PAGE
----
chromatolysis


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Related to chromatolysis: calciphylaxis, wallerian degeneration, neuronophagia, Monckeberg arteriosclerosis, Astrocytes

chromatolysis

 [kro″mah-tol´ĭ-sis]
1. the solution and disintegration of the chromatin of cell nuclei.
2. disintegration of the Nissl bodies of a neuron as a result of injury, fatigue, or exhaustion.

chro·ma·tol·y·sis

(krō'mă-tol'i-sis),
The disintegration of the granules of chromophil substance (Nissl bodies) in a nerve cell body that may occur after exhaustion of the cell or damage to its peripheral process; other changes considered part of chromatolysis include swelling of the perikaryon and shifting of the nucleus from its central position to the periphery.
[chromato- + G. lysis, dissolution]

chromatolysis

/chro·ma·tol·y·sis/ (kro″mah-tol´ĭ-sis) disintegration of Nissl bodies of a neuron as a result of injury, fatigue, or exhaustion.

chromatolysis

(krō′mə-tŏl′ĭ-sĭs)
n.
The dissolution or disintegration of chromophil material, such as chromatin, within a cell.

chro·mat′o·lyt′ic (-măt′l-ĭt′ĭk) adj.

chro·ma·tol·y·sis

(krō'mă-tol'i-sis)
The disintegration of the granules of chromophil substance (Nissl bodies) in a nerve cell body that may occur after exhaustion of the cell or damage to its peripheral process.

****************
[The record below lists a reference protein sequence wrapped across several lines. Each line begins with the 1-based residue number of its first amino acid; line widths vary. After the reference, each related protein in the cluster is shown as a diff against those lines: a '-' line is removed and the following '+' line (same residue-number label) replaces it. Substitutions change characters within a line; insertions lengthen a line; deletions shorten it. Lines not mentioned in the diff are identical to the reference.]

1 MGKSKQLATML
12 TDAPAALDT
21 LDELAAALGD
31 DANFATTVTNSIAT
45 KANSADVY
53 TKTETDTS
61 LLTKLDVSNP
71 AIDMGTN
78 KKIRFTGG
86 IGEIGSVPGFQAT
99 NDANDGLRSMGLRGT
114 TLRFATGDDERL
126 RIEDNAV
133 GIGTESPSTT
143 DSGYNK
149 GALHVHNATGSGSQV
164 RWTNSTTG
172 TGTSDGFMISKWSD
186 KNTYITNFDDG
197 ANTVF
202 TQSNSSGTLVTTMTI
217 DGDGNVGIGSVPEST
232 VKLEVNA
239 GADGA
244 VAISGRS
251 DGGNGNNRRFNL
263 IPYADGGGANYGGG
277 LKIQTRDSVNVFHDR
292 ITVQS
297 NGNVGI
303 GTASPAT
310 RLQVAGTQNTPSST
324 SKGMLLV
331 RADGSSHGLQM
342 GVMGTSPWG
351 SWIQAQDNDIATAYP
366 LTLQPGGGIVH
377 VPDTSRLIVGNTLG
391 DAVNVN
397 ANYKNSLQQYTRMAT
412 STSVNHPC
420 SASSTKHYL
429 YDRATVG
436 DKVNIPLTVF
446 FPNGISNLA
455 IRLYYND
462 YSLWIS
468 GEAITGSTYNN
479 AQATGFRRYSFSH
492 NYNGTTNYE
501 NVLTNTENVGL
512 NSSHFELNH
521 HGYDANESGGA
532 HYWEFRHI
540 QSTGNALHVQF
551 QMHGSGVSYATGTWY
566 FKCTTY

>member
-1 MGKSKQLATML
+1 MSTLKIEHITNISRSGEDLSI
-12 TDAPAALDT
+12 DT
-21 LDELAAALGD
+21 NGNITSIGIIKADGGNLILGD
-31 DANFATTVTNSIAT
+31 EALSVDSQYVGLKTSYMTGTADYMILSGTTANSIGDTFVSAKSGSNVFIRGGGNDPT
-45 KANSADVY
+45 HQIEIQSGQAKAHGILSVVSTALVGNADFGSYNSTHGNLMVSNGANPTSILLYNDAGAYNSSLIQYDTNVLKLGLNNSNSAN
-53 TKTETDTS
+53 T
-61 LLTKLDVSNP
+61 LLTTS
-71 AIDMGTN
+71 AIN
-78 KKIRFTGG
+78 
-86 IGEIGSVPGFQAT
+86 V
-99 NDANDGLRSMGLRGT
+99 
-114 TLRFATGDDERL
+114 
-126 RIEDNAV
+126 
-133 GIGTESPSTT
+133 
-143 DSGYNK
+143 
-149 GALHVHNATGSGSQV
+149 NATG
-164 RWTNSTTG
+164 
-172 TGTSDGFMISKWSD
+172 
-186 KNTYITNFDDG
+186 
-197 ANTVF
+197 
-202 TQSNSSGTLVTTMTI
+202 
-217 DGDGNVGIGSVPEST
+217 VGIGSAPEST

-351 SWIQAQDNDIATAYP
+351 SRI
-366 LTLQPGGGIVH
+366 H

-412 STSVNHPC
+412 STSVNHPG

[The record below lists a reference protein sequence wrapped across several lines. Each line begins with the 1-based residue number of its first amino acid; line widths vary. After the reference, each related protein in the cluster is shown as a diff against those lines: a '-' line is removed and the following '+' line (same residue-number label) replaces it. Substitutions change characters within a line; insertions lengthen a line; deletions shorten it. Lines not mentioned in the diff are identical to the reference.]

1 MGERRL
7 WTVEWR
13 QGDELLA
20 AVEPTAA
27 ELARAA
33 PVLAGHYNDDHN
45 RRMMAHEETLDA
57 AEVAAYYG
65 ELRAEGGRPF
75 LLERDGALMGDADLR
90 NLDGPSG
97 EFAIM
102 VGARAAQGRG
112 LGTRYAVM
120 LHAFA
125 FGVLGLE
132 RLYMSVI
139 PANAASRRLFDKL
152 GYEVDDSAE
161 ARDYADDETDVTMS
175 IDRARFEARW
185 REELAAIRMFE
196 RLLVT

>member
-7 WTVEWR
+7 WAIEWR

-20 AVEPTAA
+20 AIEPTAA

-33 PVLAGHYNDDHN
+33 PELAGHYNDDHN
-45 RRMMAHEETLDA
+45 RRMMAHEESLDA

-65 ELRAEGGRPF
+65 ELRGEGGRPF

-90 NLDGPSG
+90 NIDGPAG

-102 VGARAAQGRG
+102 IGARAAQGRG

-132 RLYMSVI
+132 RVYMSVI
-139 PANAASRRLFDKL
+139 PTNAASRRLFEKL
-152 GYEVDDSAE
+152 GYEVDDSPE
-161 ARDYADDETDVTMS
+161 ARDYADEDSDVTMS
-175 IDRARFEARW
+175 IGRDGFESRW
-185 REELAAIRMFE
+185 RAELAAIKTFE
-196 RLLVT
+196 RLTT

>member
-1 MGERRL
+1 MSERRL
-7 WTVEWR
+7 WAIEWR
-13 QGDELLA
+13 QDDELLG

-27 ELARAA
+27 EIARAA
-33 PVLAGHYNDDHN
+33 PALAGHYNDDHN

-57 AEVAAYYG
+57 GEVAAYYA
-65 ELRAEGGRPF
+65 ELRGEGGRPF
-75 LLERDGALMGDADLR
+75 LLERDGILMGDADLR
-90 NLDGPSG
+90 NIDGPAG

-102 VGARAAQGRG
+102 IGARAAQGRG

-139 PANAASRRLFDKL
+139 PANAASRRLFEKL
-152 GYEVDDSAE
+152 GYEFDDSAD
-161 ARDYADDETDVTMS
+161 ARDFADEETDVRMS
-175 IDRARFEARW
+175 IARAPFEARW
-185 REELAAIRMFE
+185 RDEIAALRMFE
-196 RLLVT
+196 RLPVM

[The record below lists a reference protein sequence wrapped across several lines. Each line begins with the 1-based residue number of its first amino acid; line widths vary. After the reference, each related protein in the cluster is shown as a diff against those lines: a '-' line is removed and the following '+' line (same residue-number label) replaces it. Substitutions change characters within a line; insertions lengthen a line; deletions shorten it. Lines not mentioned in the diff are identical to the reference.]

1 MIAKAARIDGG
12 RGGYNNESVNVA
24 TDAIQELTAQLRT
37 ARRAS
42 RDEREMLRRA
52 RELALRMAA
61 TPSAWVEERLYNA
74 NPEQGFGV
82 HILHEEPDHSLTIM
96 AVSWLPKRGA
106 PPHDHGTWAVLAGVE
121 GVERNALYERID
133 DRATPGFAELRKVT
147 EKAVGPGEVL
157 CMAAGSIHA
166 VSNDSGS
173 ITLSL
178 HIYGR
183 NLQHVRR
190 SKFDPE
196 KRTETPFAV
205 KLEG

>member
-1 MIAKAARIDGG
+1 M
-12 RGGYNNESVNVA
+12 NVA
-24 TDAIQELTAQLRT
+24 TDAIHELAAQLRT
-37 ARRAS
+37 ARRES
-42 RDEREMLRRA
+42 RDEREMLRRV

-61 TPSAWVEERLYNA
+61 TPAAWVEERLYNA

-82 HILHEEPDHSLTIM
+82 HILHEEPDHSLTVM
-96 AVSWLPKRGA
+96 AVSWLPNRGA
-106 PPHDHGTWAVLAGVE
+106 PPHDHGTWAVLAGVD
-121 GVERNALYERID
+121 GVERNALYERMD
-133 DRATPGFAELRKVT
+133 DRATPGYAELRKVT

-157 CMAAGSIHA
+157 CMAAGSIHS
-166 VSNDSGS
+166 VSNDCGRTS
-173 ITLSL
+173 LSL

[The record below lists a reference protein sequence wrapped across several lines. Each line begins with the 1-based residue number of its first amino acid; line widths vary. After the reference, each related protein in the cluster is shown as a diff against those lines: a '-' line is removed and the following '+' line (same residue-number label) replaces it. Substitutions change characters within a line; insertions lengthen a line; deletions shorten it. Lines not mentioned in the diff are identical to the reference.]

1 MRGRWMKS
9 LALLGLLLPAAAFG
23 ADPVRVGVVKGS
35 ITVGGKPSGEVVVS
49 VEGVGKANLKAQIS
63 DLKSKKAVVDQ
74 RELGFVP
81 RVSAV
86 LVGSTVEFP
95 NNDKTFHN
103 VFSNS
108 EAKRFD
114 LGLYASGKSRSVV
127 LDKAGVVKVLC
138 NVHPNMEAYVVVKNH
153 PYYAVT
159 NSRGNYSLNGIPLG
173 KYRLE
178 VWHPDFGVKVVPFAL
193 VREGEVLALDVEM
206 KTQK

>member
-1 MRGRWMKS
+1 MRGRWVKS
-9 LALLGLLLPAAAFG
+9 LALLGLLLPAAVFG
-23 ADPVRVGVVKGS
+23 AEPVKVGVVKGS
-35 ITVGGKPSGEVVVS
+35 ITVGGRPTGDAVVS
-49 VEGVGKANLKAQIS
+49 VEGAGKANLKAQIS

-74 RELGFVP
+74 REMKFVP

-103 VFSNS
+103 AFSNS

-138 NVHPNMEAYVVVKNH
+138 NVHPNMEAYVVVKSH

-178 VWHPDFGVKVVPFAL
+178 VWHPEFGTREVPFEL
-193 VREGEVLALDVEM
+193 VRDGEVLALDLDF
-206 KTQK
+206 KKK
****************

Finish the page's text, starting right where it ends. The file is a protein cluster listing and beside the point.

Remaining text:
Synonym(s): chromolysis.
[chromato- + G. lysis, dissolution]

chromatolysis

Loss of the ability of a part of a cell to take up a stain from microscopic purposes. Nuclear chromatolysis implies dissolution of the nucleus.

chromatolysis

nerve cell Nissl bodies degradation following peripheral nerve fibre damage

chromatolysis

1. the solution and disintegration of the chromatin of cell nuclei.
2. disintegration of the Nissl bodies of a neuron as a result of injury, fatigue or exhaustion.
References in periodicals archive ?
Both occipital cortices showed markedly diminished thickness, diffuse microspongiosis of the neuropil, neuronal chromatolysis, and neuronal death.
In the central nervous system, the neural cell body undergoes chromatolysis with peripheral shifting of the Nissl bodies (stocked metabolites) and a decrease in their number.
This same drug also produced vestibulocochlear Wallerian-like degeneration and retinal ganglion cell chromatolysis in dogs treated for 14 weeks at 180 mg/kg/day, a dose that resulted in a mean plasma drug level similar to that seen with the 60 mg/kg/day dose.
Histopathologic studies showed moderate neuronal degeneration characterized by neuronal hyperchromatosis, chromatolysis, and satellitosis (Figure 2, panel A).
Within the first few hours to days, morphologic changes occur in the cell body with the advent of chromatolysis.